Much of Ajit’s retirement money flows into this project, starting with a main building for the nursery, kindergarten and elementary school classes. One nursery and three kindergarten classes started in June, the same month the school was inaugurated. Several other buildings figure in the master plan, facilities for students through high school, a cultural center for teaching yoga and alternative medicine, a workshop for adults and a dispensary. But there’s still the big bank loan hanging over the first building, a neat brick quadrangle whose doors have opened to a few dozen village children so far.
We take our yoga classes on the roof of the new school, under a tall thatched structure with open sides. Most of the people in the assembly know their Hatha-style yoga; others stumble a lot – but soon everyone gets into the flow, despite the great sensual distractions: banana groves to the north wavering in the gold sunlight; rice paddies to the east where a few dozen women bend weeding at daybreak; thick coconut trees to the west that invite the eye to enter and roam; and to the south, the village, overlain with teak, drumstick and casuarina trees, where cooking-fire smoke rises and every dog yaps at everything.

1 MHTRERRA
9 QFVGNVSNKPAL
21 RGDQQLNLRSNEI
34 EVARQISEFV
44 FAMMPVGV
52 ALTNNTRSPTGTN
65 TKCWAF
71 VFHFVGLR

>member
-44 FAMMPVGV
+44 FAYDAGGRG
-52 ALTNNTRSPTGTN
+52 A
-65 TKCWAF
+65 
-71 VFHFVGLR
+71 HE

There’s a blessed break around 9 to boat a couple of kilometers down a green stream, which takes us to the sea for an hour’s swim in view of a towering blue Hindu temple. The coast here was struck hard by the tsunami in 2004. In the tiny Puducherry district alone about 600 lives were lost; in the surrounding state of Tamil Nadu about 8,000. But the 10-meter, or nearly 35-foot, waves didn’t roll up to the future site of Vellai Thamarai, and the village was spared the worst.
By the time we return, school classes are under way and the air rings with voices of children shouting out their ABCs. The young Tamil teachers in dazzling saris instruct the little ones to greet the visitors as we fill the classroom doors and windows. A few of them are still crying for their parents who’ve left them for the day. One or two sleep soundly on mats, others sip warm milk and sugar, still others reach out to shake our hands.